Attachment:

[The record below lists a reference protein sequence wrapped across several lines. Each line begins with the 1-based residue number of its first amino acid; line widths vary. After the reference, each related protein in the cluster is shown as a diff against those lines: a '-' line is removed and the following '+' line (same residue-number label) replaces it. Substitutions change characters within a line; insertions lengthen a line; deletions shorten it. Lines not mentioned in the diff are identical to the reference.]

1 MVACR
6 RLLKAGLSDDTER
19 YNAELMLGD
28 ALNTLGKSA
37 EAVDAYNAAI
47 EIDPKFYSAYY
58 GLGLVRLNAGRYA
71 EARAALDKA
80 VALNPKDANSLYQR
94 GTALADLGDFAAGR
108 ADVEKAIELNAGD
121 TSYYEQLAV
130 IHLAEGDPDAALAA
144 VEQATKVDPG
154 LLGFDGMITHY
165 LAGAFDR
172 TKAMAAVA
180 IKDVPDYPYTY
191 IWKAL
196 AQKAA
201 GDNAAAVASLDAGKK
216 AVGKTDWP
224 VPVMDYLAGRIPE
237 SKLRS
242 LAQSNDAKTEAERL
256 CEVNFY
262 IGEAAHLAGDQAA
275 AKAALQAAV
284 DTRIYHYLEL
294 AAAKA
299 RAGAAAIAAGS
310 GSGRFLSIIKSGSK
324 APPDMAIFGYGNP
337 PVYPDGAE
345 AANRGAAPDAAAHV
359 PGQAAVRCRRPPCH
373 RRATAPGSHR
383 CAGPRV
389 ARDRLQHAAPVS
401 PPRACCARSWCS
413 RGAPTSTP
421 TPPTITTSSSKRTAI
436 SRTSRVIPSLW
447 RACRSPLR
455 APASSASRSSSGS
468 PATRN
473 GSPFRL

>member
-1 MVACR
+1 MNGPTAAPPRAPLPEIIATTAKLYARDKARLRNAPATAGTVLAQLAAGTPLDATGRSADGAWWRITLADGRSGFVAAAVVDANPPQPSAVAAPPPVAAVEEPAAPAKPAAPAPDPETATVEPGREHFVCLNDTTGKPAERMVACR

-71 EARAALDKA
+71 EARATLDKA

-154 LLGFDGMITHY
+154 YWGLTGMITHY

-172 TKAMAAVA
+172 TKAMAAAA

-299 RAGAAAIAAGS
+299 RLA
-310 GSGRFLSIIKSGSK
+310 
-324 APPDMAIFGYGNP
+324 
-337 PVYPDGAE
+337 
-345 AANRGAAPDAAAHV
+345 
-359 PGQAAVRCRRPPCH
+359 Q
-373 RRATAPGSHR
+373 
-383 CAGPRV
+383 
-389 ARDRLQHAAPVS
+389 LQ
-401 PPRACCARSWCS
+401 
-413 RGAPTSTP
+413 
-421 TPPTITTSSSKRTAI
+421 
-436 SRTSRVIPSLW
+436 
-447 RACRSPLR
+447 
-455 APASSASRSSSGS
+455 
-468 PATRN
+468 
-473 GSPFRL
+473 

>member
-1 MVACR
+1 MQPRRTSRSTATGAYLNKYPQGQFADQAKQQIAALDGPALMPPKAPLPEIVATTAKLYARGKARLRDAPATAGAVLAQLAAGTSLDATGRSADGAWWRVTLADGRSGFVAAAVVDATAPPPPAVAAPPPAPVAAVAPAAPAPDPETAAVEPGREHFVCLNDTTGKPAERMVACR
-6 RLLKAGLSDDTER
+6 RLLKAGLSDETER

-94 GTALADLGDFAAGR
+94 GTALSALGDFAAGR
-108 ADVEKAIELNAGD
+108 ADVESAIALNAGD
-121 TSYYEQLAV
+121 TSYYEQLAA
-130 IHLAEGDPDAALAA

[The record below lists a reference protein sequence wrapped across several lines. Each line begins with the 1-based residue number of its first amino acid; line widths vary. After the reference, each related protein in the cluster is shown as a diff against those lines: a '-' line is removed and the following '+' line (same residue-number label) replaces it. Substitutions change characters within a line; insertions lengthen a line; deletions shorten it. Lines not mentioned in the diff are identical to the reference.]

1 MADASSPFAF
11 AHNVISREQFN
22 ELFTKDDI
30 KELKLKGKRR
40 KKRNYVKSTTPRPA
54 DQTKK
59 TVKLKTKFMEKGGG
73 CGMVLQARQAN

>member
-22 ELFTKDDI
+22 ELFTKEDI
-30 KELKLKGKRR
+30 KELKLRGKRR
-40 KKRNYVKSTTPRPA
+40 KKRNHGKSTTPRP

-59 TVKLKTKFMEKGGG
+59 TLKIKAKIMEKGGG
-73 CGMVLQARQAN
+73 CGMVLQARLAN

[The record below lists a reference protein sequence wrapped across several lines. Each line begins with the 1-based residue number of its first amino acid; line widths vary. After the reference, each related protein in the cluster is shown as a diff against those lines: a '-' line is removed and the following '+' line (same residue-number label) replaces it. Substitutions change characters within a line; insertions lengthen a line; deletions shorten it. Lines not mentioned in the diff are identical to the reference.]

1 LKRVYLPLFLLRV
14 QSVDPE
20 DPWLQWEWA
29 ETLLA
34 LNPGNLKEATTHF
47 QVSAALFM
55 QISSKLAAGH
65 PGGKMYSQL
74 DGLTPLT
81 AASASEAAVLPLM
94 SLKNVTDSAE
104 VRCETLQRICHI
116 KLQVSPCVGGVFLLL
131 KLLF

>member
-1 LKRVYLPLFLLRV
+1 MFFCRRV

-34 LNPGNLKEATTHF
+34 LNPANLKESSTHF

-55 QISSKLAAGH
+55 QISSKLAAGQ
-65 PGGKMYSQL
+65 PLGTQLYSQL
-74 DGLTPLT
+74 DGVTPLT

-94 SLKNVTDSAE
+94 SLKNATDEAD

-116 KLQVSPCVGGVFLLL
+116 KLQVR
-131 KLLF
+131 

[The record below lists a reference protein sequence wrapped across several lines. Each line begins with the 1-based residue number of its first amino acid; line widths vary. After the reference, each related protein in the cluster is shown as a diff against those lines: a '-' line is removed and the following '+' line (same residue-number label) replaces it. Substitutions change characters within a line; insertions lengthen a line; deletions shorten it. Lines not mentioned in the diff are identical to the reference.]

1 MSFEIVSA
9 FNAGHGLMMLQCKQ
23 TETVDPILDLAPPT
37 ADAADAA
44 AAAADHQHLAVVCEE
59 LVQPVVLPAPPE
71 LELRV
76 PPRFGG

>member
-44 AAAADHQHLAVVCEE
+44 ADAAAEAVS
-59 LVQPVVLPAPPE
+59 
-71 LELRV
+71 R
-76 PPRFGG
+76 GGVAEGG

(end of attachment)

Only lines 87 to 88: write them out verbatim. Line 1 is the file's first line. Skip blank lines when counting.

+455 
-468 PATRN